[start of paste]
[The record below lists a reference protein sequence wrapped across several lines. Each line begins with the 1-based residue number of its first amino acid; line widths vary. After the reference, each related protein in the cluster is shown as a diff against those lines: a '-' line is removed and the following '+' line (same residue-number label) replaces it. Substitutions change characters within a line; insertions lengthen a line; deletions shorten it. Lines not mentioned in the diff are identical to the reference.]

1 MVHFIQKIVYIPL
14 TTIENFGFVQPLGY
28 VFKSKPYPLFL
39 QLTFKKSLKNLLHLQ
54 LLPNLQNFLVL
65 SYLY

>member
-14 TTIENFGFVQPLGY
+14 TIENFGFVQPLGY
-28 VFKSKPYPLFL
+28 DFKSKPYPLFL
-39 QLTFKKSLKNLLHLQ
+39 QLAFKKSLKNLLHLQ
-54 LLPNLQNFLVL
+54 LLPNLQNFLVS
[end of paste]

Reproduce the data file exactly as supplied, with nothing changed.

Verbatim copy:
[The record below lists a reference protein sequence wrapped across several lines. Each line begins with the 1-based residue number of its first amino acid; line widths vary. After the reference, each related protein in the cluster is shown as a diff against those lines: a '-' line is removed and the following '+' line (same residue-number label) replaces it. Substitutions change characters within a line; insertions lengthen a line; deletions shorten it. Lines not mentioned in the diff are identical to the reference.]

1 MVHFIQKIVYIPL
14 TTIENFGFVQPLGY
28 VFKSKPYPLFL
39 QLTFKKSLKNLLHLQ
54 LLPNLQNFLVL
65 SYLY

>member
-14 TTIENFGFVQPLGY
+14 TIENFGFVQPLGY
-28 VFKSKPYPLFL
+28 DFKSKPYPLFL
-39 QLTFKKSLKNLLHLQ
+39 QLAFKKSLKNLLHLQ
-54 LLPNLQNFLVL
+54 LLPNLQNFLVS